Maria Gutzeit | ‘Closed’ Is Not the Answer
By Maria Gutzeit
Tuesday, July 10th, 2018

Bad behavior by humans is putting lives, environment and the economy at risk, and what seems like a new trend of closing natural areas rather than working on prevention is an unfair and slippery slope.

This year, like last year, we headed off on a long-planned two-week outdoorsy vacation to the American West, only to find “closed” signs in both the Coconino National Forest (Flagstaff, Arizona) and the San Juan National Forest (Durango, Colorado). Trails, dirt roads, many businesses and campgrounds were all shut down. Durango took the further step of closing city-owned lands. Nearby state parks and wildlife areas were also closed. Why? Drought and “human-caused fires.” Flagstaff had a fire in May caused by “an abandoned and illegal campfire” after a campfire ban was already in place.

It’s not just sloppy campers, though. The website for the closed Prescott National Forest (PNF) stated, “While there is a potential for any visitor, local or otherwise to cause a wildfire, most human-caused fires affecting PNF lands have been associated with local activity in which a fire started on private land or associated with non-recreational activity adjacent to the forest.” The National Park Service reports that up to 90 percent of wildland fires are caused by humans.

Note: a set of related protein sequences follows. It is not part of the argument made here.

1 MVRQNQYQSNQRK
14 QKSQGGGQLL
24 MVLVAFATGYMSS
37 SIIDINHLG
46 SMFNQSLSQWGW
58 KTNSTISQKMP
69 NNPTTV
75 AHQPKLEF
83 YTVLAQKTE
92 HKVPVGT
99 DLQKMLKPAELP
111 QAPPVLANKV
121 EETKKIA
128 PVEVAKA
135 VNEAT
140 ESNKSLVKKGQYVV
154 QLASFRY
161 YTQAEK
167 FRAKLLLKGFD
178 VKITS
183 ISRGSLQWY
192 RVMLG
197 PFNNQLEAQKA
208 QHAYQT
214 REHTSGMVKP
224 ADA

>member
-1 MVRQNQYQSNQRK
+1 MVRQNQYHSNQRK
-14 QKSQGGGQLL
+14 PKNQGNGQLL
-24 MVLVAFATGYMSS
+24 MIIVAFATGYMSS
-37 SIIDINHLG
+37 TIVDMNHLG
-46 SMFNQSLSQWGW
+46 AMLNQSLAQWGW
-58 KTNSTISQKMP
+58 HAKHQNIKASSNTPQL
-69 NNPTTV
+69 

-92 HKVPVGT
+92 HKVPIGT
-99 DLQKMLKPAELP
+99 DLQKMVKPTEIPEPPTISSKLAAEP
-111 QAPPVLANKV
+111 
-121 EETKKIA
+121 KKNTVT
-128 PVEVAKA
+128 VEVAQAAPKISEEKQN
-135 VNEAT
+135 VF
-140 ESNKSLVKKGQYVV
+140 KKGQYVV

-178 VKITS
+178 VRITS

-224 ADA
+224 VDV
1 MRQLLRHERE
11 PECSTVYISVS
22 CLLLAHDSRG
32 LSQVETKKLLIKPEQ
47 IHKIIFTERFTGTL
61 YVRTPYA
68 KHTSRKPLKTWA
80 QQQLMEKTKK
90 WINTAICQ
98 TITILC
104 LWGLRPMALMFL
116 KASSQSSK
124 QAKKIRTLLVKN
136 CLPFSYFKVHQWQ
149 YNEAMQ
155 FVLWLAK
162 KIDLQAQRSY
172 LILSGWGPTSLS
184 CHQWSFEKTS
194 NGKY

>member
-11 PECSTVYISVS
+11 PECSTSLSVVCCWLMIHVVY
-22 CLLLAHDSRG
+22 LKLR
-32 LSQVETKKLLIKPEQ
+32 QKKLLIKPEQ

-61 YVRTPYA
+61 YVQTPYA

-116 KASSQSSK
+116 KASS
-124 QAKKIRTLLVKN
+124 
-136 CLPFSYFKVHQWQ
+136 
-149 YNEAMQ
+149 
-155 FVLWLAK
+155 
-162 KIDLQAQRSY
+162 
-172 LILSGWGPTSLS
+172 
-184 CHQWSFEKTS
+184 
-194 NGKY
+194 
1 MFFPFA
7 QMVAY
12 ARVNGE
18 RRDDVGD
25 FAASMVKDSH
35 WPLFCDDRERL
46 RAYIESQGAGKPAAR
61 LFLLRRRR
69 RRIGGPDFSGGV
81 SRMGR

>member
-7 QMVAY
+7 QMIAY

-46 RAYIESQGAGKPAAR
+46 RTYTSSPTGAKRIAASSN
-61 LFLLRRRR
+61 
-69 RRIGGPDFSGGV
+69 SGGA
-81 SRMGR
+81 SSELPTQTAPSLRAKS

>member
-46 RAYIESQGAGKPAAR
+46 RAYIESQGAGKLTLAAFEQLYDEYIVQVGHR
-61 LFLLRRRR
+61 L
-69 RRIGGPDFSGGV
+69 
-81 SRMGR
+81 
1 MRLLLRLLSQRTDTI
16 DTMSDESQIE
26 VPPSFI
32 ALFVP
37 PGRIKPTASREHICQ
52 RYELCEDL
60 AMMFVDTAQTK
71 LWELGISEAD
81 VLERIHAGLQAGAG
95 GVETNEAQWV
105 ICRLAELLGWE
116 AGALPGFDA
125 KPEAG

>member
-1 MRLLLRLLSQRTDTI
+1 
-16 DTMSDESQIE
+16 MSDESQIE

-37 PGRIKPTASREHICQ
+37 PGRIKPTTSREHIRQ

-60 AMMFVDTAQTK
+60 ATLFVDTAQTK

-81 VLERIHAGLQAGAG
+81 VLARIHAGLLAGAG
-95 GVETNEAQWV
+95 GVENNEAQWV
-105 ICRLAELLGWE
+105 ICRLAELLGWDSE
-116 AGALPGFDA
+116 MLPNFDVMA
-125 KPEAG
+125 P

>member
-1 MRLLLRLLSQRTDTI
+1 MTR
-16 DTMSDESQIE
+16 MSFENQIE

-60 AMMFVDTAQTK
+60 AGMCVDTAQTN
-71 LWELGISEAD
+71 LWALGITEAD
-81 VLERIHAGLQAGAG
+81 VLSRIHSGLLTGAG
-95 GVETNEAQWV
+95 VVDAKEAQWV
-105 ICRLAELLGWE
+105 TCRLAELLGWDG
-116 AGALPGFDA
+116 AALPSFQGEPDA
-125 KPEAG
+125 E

A 2017 fire took out 72,000 acres near Brian Head, Utah, destroying homes and enveloping nearby Zion National Park in choking smoke for days. The cause of the fire? A person clearing weeds on private property. He was charged with several misdemeanors carrying potential fines of less than $3,500. Fighting the fire took in excess of $40 million and will ultimately cost “double to triple that” after restoration is done, according to TheSpectrum.com. The cost will be borne by the state of Utah and the U.S. Forest Service.

Of course we Santa Claritans are all too familiar with fires. Ours seem to originate near freeways. We need to protect homes and lives, but much as we can’t close the freeways due to drought, we shouldn’t be closing recreation areas, either. In Durango, all the outdoor shops warned us of $3,000 fines for setting foot on a trail. Security guards blocked fire roads. Reportedly, private volunteer patrols were also out enforcing closures. In Flagstaff, caution tape and warning signs blocked off every trailhead.